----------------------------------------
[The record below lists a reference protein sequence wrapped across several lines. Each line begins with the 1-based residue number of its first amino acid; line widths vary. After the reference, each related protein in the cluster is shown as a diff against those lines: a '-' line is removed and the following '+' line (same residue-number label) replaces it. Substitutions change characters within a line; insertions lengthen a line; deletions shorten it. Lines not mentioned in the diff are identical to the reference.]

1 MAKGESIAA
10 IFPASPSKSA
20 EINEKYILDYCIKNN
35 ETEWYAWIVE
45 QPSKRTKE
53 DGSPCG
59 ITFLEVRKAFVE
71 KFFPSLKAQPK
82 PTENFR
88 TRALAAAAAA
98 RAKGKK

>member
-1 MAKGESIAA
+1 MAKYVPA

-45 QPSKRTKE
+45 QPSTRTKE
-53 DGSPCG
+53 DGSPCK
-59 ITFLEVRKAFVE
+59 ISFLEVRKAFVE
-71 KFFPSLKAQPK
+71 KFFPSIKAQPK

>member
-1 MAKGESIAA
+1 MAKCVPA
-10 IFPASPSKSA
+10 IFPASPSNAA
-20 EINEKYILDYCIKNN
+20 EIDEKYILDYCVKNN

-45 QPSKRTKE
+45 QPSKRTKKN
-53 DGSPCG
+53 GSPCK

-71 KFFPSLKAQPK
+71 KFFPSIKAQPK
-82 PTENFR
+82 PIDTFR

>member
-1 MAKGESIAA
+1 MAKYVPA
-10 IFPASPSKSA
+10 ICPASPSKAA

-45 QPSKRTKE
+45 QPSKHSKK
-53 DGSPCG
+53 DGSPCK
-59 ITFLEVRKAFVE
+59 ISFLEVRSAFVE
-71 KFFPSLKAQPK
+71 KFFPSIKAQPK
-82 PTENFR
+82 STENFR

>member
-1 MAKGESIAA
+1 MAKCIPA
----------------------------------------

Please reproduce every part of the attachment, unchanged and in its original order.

[The record below lists a reference protein sequence wrapped across several lines. Each line begins with the 1-based residue number of its first amino acid; line widths vary. After the reference, each related protein in the cluster is shown as a diff against those lines: a '-' line is removed and the following '+' line (same residue-number label) replaces it. Substitutions change characters within a line; insertions lengthen a line; deletions shorten it. Lines not mentioned in the diff are identical to the reference.]

1 MAKGESIAA
10 IFPASPSKSA
20 EINEKYILDYCIKNN
35 ETEWYAWIVE
45 QPSKRTKE
53 DGSPCG
59 ITFLEVRKAFVE
71 KFFPSLKAQPK
82 PTENFR
88 TRALAAAAAA
98 RAKGKK

>member
-1 MAKGESIAA
+1 MAKYVPA

-45 QPSKRTKE
+45 QPSTRTKE
-53 DGSPCG
+53 DGSPCK
-59 ITFLEVRKAFVE
+59 ISFLEVRKAFVE
-71 KFFPSLKAQPK
+71 KFFPSIKAQPK

>member
-1 MAKGESIAA
+1 MAKCVPA
-10 IFPASPSKSA
+10 IFPASPSNAA
-20 EINEKYILDYCIKNN
+20 EIDEKYILDYCVKNN

-45 QPSKRTKE
+45 QPSKRTKKN
-53 DGSPCG
+53 GSPCK

-71 KFFPSLKAQPK
+71 KFFPSIKAQPK
-82 PTENFR
+82 PIDTFR

>member
-1 MAKGESIAA
+1 MAKYVPA
-10 IFPASPSKSA
+10 ICPASPSKAA

-45 QPSKRTKE
+45 QPSKHSKK
-53 DGSPCG
+53 DGSPCK
-59 ITFLEVRKAFVE
+59 ISFLEVRSAFVE
-71 KFFPSLKAQPK
+71 KFFPSIKAQPK
-82 PTENFR
+82 STENFR

>member
-1 MAKGESIAA
+1 MAKCIPA